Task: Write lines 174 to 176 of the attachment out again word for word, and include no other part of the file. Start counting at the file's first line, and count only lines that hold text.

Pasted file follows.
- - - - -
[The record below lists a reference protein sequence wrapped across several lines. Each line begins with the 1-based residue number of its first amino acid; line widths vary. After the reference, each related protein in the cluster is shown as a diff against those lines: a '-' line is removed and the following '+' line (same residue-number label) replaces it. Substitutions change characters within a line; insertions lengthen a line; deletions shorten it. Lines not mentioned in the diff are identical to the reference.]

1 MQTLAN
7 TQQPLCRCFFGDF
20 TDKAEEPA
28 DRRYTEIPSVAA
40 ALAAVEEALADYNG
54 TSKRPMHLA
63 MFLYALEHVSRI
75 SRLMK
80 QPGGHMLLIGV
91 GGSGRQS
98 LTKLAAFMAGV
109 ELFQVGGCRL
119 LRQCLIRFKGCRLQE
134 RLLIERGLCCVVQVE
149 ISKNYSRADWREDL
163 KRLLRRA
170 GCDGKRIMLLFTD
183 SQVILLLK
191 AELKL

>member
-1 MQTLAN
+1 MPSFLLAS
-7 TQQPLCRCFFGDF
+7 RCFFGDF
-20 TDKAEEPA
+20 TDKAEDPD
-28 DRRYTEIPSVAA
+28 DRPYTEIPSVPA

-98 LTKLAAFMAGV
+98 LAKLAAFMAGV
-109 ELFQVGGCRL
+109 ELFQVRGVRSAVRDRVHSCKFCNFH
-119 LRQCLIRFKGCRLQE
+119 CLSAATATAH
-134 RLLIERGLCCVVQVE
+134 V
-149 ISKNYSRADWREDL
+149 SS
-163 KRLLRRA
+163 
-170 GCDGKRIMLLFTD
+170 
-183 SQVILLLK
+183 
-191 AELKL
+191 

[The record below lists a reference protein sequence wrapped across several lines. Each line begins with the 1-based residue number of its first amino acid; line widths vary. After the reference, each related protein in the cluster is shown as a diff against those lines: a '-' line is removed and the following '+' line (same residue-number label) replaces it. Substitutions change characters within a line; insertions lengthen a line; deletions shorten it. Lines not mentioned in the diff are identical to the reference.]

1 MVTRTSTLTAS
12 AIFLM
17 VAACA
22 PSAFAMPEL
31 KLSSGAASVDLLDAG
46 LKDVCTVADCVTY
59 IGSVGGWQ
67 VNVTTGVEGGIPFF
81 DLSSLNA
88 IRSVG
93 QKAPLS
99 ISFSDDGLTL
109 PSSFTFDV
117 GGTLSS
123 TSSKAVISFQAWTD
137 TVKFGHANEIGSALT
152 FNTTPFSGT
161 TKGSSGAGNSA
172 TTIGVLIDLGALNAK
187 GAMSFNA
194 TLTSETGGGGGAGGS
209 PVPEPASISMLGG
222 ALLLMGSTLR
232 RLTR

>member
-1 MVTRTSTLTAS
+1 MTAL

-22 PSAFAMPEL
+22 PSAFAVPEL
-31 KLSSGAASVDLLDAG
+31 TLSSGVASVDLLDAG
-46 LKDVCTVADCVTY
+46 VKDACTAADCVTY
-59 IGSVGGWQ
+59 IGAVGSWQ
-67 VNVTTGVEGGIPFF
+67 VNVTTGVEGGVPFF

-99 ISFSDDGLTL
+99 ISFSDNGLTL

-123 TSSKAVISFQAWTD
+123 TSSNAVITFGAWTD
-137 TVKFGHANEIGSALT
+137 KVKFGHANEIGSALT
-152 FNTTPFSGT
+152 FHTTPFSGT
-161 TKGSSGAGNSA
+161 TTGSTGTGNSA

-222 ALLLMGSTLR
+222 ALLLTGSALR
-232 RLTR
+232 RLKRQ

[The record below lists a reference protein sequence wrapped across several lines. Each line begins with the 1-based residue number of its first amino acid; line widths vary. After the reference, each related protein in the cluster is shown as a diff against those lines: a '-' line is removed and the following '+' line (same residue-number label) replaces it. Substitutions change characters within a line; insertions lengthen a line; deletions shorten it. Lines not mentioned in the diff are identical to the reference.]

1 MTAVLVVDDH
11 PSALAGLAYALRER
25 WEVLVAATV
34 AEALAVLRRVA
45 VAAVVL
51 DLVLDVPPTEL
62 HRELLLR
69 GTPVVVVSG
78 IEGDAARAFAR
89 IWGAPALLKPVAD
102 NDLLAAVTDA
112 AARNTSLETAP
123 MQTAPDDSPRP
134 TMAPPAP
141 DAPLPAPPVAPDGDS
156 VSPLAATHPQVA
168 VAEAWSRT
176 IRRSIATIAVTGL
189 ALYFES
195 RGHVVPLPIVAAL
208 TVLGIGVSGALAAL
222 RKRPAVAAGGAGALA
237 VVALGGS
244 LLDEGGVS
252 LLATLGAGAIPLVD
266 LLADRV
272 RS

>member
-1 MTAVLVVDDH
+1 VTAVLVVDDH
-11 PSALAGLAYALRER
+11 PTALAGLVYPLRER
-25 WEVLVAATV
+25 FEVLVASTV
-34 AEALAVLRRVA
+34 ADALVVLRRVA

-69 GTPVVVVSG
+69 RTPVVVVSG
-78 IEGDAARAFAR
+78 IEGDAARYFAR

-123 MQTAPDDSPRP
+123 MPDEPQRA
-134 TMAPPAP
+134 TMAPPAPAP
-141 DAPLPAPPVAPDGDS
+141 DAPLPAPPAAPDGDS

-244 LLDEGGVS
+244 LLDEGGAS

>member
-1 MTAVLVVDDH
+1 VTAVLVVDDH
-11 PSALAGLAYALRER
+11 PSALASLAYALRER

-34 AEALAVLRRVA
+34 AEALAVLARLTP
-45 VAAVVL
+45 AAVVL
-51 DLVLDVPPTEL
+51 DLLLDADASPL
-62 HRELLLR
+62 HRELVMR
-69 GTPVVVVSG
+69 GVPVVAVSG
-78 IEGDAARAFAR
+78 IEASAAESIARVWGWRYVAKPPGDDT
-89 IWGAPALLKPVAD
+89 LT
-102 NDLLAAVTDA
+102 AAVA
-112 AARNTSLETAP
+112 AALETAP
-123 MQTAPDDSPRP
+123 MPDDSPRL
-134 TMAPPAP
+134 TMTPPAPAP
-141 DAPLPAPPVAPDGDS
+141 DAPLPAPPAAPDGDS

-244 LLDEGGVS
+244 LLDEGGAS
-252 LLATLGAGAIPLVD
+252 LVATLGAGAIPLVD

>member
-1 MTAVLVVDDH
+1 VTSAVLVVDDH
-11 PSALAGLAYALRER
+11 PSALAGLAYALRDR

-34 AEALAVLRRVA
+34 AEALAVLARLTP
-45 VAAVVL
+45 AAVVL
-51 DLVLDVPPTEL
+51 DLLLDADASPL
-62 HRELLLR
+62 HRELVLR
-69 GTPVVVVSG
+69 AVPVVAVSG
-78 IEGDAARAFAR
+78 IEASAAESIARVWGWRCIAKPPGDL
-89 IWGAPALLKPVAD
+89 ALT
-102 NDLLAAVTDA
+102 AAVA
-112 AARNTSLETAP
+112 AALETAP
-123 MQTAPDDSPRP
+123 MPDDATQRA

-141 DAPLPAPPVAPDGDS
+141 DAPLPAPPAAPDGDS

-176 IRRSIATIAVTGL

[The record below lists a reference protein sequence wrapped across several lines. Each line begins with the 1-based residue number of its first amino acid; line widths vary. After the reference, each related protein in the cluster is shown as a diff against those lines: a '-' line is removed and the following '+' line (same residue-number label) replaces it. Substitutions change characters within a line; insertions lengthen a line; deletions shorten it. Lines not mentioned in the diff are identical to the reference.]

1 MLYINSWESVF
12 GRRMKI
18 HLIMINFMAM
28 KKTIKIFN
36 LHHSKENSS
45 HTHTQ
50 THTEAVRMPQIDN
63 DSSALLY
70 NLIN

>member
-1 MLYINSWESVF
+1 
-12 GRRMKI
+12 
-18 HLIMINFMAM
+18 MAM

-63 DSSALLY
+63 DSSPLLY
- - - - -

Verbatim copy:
-134 TMAPPAP
+134 TMTPPAPAP
-141 DAPLPAPPVAPDGDS